Posted on March 30, 2017
The Isle of Wight Council is to undertake two studies to understand the future coastal erosion and coastal flood defence needs of Sandown Bay and Ventnor.
Coastal erosion and tidal flooding
The first phase of the studies is comprising information-gathering in relation to the physical and natural environments, including coastal processes, economic data and an assessment of the condition of existing defences.
The Sandown Bay study will focus on the coastal defences which prevent coastal erosion and tidal flooding, covering the coastal area from Yaverland to Shanklin.
The second study will focus on the coastal area of Ventnor, from Monks Bay to Steephill Cove.
Important that people have their say
Executive member for public protection, Cllr Dave Stewart, said:
”We are very interested to know the views of the public about these areas. These studies form part of our commitment to ensure that, with risks set to increase in the future, it is important to develop our priorities for future risk reduction for the Isle of Wight’s coastal communities.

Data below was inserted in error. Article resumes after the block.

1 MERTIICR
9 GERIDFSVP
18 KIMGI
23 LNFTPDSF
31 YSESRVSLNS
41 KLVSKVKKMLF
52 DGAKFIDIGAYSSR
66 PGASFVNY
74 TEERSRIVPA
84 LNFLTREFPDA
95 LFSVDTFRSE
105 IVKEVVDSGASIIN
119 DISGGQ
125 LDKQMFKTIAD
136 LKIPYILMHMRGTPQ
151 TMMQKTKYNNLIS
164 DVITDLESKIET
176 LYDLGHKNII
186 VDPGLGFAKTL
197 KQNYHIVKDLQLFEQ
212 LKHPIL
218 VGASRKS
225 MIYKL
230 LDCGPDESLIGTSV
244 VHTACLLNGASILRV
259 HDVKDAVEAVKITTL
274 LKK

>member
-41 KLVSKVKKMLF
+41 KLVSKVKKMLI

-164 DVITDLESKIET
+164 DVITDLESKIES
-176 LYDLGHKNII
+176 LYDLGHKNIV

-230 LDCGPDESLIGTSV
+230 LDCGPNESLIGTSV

“It is important that people in the community have their say and are able to ask any questions or contribute ideas at this early stage so I would encourage the public to do so. We don’t perceive there to be any imminent danger at the moment, but hopefully the study will give us some better information and we’ll be able to plan for the future.”
Looking at future costs
The aim of the studies is to identify the cost of replacement or alternative coastal defences, consider when future coastal defence schemes would be needed and identifying potential partnership funding sources for those future schemes.
The investigative studies will take place over the coming year.
If you would like to contribute any information you can email the Isle of Wight Council at firstname.lastname@example.org
The studies follow on from the recent coastal strategy prepared for the West Wight, which identified priority schemes for the coastline from Freshwater to East Cowes. The new studies are smaller in scope and focussed on how future risks can be reduced for communities on the south coast of the Island.
Source: On The Wight